"The Air Force informs that military planes are on alert to try to intercept the objects. Radar and photography are implemented to try to obtain documents. If the opportunity happens, it will be attempted to recover one of these unidentified objects."

The first flying saucer was seen on June 24, 1947. After five years of investigations, led with an aggressive scepticism, the American Air Force now solemnly surrenders. It recognizes the existence of a great mystery. Exceptionally, they agreed to open their most secret files for the investigators of Life. The scientific conclusions that one can draw will appear fantastic to the laymen. But scientists do not move back in front of the most extraordinary of the explanations:

"We have visitors from another world."

[Two of four of the Lubbock lights photograph:]

REALITY ACCORDING TO LIFE

These two photographs constitute the central pieces of the "saucers" file. They were taken on last August 30, in the night, by a 18 year old student, Carl Hart, above the town of Lubbock (Texas) with a 35 millimeters movie camera [photographic camera]. The luminous "saucers," grouped in formation, flying at a terrifying speed.

See next pages

Page 14:


VISITORS FROM ANOTHER WORLD

Two facts seem to have been established:

THE HISTORY of the flying saucers, an specially American history, until now, illustrates the saying (which was used as title to the famous novel by James Cain); "the mailman always ring twice." Before the research which has just led to the revelations diffused by Life, the erudite world of the United States had dealt with mysterious celestial phenomena on a first occasion.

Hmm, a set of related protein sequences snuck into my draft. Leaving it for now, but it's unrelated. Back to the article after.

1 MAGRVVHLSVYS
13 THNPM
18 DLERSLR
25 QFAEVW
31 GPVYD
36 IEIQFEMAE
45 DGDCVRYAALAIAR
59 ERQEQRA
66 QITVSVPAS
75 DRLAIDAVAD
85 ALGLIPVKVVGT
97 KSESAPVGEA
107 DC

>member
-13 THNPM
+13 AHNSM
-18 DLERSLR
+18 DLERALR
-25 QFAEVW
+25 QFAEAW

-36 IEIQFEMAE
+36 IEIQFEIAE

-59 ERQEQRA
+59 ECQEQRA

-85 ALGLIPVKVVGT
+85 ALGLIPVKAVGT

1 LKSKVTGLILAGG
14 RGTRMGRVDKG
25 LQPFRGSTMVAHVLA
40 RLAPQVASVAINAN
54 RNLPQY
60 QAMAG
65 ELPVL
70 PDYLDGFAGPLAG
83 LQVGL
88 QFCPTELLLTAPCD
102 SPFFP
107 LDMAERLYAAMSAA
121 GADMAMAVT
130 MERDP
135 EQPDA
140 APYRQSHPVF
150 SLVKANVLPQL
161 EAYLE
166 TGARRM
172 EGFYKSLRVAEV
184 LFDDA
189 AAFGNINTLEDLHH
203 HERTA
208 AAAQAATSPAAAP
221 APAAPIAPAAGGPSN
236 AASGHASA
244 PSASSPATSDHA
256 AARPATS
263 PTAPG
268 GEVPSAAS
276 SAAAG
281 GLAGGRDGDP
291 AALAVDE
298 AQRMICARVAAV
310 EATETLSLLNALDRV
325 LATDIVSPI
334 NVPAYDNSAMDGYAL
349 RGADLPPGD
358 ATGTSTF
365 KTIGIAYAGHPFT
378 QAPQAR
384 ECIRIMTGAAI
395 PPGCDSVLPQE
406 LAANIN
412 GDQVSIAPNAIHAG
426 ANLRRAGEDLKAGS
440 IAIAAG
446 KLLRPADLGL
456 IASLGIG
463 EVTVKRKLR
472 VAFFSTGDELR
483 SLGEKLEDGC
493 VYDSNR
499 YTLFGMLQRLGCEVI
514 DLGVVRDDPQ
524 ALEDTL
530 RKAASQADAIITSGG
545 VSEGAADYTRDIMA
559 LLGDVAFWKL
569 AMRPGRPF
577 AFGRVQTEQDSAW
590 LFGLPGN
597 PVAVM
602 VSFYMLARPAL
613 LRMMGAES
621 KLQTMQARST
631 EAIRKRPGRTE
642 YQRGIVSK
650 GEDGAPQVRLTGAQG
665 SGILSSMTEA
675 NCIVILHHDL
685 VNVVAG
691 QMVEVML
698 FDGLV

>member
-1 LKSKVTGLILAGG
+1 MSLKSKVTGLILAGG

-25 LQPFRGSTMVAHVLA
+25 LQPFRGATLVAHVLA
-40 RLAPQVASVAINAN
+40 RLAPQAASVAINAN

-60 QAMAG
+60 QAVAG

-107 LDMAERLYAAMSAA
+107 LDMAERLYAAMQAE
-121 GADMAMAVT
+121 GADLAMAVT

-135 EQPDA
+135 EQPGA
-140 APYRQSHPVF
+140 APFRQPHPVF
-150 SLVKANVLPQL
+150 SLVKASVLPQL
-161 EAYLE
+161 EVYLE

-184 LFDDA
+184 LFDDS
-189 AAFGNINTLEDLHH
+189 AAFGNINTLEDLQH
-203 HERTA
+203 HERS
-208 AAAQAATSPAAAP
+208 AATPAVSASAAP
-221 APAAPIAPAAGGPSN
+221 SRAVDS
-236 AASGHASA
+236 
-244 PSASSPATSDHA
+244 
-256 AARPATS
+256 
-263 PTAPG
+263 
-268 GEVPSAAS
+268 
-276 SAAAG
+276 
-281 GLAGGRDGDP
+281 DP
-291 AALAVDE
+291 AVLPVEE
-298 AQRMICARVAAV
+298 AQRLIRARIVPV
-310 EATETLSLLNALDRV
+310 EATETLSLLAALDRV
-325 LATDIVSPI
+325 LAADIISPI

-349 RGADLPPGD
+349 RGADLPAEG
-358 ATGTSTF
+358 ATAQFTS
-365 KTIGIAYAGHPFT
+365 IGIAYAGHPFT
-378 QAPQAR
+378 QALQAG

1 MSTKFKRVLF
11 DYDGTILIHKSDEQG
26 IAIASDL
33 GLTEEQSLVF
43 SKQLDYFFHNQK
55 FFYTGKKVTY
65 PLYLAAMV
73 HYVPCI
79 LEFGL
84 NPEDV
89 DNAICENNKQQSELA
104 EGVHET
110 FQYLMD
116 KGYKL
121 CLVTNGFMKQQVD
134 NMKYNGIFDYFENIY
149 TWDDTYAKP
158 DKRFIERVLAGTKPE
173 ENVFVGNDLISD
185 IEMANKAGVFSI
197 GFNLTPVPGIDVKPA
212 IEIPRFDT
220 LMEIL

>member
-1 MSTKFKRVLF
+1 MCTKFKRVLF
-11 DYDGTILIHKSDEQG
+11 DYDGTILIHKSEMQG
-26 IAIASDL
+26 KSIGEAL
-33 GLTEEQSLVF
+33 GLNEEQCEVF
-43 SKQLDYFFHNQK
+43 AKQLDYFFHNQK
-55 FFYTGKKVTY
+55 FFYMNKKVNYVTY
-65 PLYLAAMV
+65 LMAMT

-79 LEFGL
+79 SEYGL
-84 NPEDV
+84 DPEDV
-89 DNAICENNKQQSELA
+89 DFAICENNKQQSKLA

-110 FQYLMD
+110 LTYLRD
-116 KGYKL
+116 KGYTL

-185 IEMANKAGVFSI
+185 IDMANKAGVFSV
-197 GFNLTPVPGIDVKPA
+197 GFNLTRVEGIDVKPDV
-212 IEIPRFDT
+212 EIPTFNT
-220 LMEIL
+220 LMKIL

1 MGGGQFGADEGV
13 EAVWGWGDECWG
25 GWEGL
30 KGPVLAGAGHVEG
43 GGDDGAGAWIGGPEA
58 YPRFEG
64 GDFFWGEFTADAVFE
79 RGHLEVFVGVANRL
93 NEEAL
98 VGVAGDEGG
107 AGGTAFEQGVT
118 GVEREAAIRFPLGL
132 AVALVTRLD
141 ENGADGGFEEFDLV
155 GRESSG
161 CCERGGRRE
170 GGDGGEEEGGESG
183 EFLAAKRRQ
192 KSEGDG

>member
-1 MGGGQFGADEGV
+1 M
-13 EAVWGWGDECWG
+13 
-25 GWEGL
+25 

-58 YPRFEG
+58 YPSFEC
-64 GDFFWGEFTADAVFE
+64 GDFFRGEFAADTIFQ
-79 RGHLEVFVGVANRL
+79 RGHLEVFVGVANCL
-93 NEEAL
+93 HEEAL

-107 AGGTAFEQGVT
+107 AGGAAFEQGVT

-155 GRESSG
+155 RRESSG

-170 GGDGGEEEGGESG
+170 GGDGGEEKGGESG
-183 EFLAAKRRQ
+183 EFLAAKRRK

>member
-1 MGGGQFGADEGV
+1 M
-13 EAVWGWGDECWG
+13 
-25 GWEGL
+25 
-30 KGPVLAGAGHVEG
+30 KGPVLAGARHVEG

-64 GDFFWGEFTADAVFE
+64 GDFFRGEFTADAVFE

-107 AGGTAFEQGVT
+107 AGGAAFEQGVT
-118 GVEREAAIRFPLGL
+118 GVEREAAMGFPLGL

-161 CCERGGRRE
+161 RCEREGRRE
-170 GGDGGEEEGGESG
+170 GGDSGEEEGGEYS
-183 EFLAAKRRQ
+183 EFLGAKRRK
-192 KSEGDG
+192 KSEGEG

By a hot afternoon of summer, June 24, 1947, pilot Kenneth Arnold [businessman and private pilot] brought back his airplane to his base close to Washington after a training flight [searching for a lost airplane]. Suddenly, for the snow-covered crater of mount Rainier, of which slopes became a resort area reknowned in all United States and poetically dubbed "Paradise valley," the pilot discovered with incredulity initially, with stupor later, nine "things" which resembled " saucers " [which rebounded in the air like saucers on water] coming from his left at approximately 30 kilometers and moving as in a formation of ducks towards the mount. Their speed, estimated Arnold, was approximately 1.800 kmh. The "things" passed between the peaks which surround mount Rainier and disappeared in the distance.